Our sausages are as diverse as the 1700 islands. No two flavors are the same. Tiya Pusit’s sausage is a pepper- spice different from Tiya Maria’s skinless. And while Mrs. Banting’s pineapple- laced craft is simply irresistible, the city butcher hangs his meat garlands with so much pride you’ll be curious what is in there.
Longganisang Baliwag “Masarap!” (delicious!) “Malaman!” (meaty!) “Malinis!” (clean!) “No Sugar!” “Bawang Flavor” (garlic flavor).
Passion. Perspiration. The squeal of a hog for butchery. The sweltering kitchens. All of these are stuffed in the food that is so classic and appeals to almost every tongue- young or old, bourgeois or middle class, the pretentious and the true. Originally consumed for breakfast, but are now eaten just about anytime of the day for their flavor and ease of preparation. But nothing beats the longganisa breakfast platter: from the lady neighbor’s to the butcher’s to Lucban’s to Baliwag’s to Vigan’s- tossed into the frying pan. Best served very hot, with vinegar laden with chili and crushed garlic, super garlicky fried rice, fried eggs with just the perfect yolk, plump tomatoes, piping hot coffee with or without milk.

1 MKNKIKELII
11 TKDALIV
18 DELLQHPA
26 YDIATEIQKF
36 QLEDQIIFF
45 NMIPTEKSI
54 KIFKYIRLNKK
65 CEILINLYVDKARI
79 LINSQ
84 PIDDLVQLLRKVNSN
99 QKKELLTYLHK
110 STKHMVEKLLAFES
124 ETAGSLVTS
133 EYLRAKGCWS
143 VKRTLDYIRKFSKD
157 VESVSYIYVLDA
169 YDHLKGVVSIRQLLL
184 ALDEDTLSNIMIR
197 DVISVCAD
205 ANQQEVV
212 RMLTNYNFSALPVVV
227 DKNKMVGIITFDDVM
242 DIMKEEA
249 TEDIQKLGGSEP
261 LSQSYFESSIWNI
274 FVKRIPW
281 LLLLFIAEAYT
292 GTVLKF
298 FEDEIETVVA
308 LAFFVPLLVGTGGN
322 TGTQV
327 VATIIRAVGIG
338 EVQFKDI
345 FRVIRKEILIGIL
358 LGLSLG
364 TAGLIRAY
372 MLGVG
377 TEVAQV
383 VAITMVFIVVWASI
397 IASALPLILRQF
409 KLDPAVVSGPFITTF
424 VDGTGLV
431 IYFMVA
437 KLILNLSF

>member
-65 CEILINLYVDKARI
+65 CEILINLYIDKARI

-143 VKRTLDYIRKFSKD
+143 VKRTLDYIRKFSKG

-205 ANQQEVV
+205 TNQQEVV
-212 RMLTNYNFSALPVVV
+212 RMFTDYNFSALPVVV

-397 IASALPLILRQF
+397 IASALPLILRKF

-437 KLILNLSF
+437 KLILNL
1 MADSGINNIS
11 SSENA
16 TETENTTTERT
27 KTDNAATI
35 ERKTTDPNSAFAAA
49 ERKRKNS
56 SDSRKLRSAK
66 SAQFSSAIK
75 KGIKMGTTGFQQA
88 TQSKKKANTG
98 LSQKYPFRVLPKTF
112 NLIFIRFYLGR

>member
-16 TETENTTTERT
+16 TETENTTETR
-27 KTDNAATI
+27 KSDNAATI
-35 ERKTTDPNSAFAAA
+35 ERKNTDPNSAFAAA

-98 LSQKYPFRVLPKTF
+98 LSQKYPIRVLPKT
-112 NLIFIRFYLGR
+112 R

Some cynics blame the diet as the cause of terrible Filipino drivers’ temper on the road. There’s something in the food they eat, they say, they eat a lot of pork. I don't know if it is true. But with these country sausages, one thing I can say is, you are most likely to forget… a fraction of your sanity.